I won’t lie, it took me a little while to get used to this planner style. Part of me was a little daunted by the gorgeous, beautifully decorated planners I saw online, but I was also just a little nervous about getting into the fully integrated method of using this system, but after awhile, I got really into it, I’m not gonna lie.

FullSizeRender

I did not, however, get better at taking pictures.

Once I got into the planner properly, though, I got really into it. I made my weekly goals. I set my daily focuses. I tracked my to-do lists and paid attention to the different and assignments we were given each week. I didn’t always complete the assignment, but at the very least, I tried to focus on it and take it to heart.

I even started adding in my own doodling and quotes!

(Always giving credit to the folks at @passionplanner, obvs.)

One of the best parts of the Passion Planner system was that it provided monthly reflections to help users look back at each month to determine what was learned, who was helpful, how you got closer to your goals, if you were happy with how you spent your time, and what you hoped to do differently in the coming month. I wasn’t as diligent about doing these as I maybe should have been (full disclosure: I still haven’t done my December 2015 reflection) but it was absolutely wonderful to be able to look back at each month and see how I grew and whether I was happy with what I did.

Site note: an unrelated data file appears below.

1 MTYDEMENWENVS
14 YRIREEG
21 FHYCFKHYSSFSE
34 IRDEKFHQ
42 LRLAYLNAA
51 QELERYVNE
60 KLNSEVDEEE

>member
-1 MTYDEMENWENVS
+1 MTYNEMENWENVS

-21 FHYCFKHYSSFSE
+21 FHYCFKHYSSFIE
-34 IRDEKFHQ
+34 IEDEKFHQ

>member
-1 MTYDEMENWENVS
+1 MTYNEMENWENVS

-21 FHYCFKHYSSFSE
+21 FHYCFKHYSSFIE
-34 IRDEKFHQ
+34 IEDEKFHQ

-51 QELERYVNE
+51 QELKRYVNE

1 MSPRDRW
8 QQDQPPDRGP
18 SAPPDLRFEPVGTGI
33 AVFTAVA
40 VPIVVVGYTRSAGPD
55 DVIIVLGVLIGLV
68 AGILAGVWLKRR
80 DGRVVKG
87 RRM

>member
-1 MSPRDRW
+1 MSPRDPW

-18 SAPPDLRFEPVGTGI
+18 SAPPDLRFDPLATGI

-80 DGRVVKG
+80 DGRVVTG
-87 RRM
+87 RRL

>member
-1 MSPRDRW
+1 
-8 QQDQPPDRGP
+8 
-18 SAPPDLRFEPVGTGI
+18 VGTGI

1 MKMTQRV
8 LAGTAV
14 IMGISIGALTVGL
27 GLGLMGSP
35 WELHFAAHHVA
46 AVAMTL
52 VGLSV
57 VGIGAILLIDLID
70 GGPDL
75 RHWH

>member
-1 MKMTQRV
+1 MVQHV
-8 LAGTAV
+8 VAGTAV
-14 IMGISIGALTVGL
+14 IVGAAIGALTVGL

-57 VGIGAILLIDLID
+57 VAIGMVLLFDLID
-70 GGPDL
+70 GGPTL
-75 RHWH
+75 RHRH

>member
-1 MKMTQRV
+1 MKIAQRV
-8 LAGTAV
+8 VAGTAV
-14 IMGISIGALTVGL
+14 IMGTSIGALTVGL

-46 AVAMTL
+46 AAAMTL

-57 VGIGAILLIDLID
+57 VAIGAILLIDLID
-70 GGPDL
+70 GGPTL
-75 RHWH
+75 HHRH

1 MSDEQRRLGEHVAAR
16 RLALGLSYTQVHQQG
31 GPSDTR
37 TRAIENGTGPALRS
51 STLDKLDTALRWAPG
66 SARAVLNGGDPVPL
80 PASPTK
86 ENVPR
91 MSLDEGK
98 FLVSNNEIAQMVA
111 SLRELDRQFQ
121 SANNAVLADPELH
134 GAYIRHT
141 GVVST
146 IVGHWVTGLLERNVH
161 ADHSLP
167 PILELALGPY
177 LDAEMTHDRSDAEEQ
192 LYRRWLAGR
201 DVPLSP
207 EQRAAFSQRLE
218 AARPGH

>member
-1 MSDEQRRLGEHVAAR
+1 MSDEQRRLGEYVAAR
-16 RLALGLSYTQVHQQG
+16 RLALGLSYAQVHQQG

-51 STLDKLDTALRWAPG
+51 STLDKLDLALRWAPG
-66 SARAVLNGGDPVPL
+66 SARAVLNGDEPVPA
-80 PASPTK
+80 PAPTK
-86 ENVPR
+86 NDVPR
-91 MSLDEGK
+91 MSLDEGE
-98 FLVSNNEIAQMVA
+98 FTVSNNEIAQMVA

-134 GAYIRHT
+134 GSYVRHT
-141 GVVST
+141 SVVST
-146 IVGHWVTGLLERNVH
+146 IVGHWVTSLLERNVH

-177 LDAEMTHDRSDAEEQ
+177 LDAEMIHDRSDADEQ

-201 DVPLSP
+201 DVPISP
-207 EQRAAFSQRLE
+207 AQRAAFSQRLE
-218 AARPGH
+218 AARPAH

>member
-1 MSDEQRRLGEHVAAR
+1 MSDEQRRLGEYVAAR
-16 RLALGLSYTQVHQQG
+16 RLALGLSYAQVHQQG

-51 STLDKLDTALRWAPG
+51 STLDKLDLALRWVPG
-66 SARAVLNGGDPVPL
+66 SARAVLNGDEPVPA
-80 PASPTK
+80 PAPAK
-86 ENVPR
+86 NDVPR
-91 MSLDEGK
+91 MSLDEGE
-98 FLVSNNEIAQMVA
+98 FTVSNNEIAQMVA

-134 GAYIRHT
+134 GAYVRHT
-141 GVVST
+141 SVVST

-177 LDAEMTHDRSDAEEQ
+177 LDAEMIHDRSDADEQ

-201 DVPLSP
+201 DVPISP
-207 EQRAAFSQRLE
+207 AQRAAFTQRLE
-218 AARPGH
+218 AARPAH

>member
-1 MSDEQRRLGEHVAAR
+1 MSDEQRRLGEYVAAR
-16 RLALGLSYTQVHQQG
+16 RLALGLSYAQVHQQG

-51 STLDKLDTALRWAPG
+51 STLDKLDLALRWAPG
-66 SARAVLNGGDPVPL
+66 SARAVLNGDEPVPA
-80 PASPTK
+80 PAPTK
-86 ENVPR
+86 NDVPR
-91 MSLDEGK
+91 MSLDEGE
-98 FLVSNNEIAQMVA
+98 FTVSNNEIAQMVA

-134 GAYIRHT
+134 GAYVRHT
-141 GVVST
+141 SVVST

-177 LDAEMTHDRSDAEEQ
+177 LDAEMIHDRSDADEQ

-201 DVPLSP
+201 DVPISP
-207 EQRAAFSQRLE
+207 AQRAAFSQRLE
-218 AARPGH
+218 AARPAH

I know that a lot of people are really into the whole digital planner thing, and that there are probably billions of apps and calendars that do all the things that the Passion Planner does. But in all honesty, and maybe I’m just an old fuddy-duddy, having a paper planner is something that really makes me connect to what I’m doing. Maybe because it reminds me of learning the art of organization from my mom, maybe because I’m a packrat who loves memories and keepsakes, but I just can’t connect to a digital planner the way I do with a paper-and-ink one. And at the end of the year, something about looking at this just fills me with warmth and gooey happiness.

2016 marks my second year using a Passion Planner, and in a lot of ways I’m in a similar place as I was last year–filled with a lot of uncertainties and looking ahead to a lot of transitions and changes. But if my mom taught me anything, it’s that as long as you’ve got your trusty planner by your side, you can handle just about anything the world throws at you. So here we go, 2016. Let’s do this thing.

ten things you will always find at my desk

Image(my desk at home)

 

In the last few years, I’ve had a lot of desks. Like…a lot of desks. The down side of getting one or two new work spaces a year is that there’s a lot of schlepping of stuff that goes on. The up side, however, is that I have gotten really good at knowing exactly what I need to have within reach in order to be organized and successful.

  1. Color. I don’t know how people function in work spaces that are bland and one-dimensional. My desks always have pops of color, whether they’re the metal buckets that hold my pens, different desk accessories like scissors or staplers, multicolored pens and post-its, you name it–color is a must for me.